opinion

MP Jenny Leong: The very real toll of abortion being illegal in NSW.

Listening to the anti-choice zealots over the past few weeks, you would think that every person having an abortion is in a state of trauma and crisis.

But many abortions do not come from a place of crisis at all. In fact, most women who have an abortion are mothers. Women carrying the mental load of the family, juggling career and maternity leave, bearing the physical toll of multiple pregnancies and knowing full well the sleepless nights and 24/7 responsibility that a baby means.

There are also many, many women – myself included – who have had an abortion at a young age because the time was wrong, and then gone on to have children at a later stage in life.

No-one makes the decision to have an abortion lightly. But to imply that this procedure is always the result of a crisis or dilemma doesn’t reflect the reality of the situation.

The reality is you are weighing up whether having another child means that you might lose your job, not be able to afford the rent or mortgage, whether you can finish your education, or simply knowing you are at the end of your capacity with the load you already have. For many of us, choosing an abortion is not a trauma but a huge relief.

What you need to know about abortion in Australia. Post continues after video.

And you know what? These decisions are complex, they are personal, and they should not be decided by a bunch of politicians – most of whom are men.

Many people are shocked that abortion is still a crime in NSW – because in practice, lots of people can access a termination if they find themselves in the right location, with the right medical and personal support and adequate finances.

But it is still a crime. And this creates significant barriers for many people.

Paramedic Tess Oxley has spoken publicly about the trauma of attending a woman who harmed herself in an attempt to self administer an abortion – while her children watched TV in the other room.

Dr Amanda Cohn, a GP and the Greens Deputy Mayor of Albury has described some of the circumstances that drive women to her clinic: “We have seen an Aboriginal mother of six travel to Wodonga by train, for over five hours each way, with her young children in tow, to access our service.”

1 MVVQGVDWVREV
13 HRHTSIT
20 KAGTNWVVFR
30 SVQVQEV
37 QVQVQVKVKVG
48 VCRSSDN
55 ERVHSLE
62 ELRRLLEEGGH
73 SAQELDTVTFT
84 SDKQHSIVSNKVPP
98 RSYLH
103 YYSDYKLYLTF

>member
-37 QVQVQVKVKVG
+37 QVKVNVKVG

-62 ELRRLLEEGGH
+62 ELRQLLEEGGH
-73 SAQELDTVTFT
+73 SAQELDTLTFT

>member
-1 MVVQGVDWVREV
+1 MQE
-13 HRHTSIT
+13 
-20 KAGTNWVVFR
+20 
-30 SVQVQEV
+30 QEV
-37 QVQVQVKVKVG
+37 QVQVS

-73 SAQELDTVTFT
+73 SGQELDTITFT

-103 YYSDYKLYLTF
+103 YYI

Sometimes, the trauma comes from the fact that abortion is a crime and therefore difficult to access for some communities. That is why this reform is needed.

There are people – overwhelmingly men – who don’t believe that people – overwhelmingly women – should make choices about their own bodies. They believe it should remain a crime for a woman to procure an abortion.

 

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These people are a small minority – but they have loud voices and they have been using dirty tactics to try to sabotage the passage of this reform.

The one that stands out as the lowest of the low was the suggestion that certain migrant communities would use abortion as a form of sex selection.

This flimsy argument is based more on racism than on evidence.

As Dr Vijay Roach, President of Royal Australian and New Zealand College Of Gynecologists said while giving evidence in Parliament last week: “Frankly, that is offensive… racial profiling is absolutely offensive and is not something that this country or Parliament should accept.”

Dr Danielle McMullen, vice-president of the Australian Medical Association (NSW) agreed, saying that “the fact that gender selection is such an emotive issue is precisely why this bill’s opponents continue to make this bad-faith argument. The people who are doing this do not care about women, pregnancies or health.”

There are people who don’t like abortions, there always will be, and to those people I say, that’s fine, don’t have one – but also don’t use your racist dog whistling attempts to prevent those of us who have a uterus and want to be able to make decisions about our own body, and our own life, to do so.

If politicians were genuinely concerned about the stress and trauma of women they would address a few of the things that can actually materially impact a woman’s experience of pregnancy and motherhood – things like childcare, maternity leave and parenting payments.

So from this woman, who chose to become a mother and also chose to have an abortion, and on behalf of so many others who have made the choice to have or not have a child, spare us your judgement. All we want is to make these decisions for ourselves without having to negotiate your patronising crap.

Jenny Leong is Greens Spokesperson for Women’s Rights and one of the 15 NSW MPs co-sponsoring the Reproductive Health Care Reform Bill.

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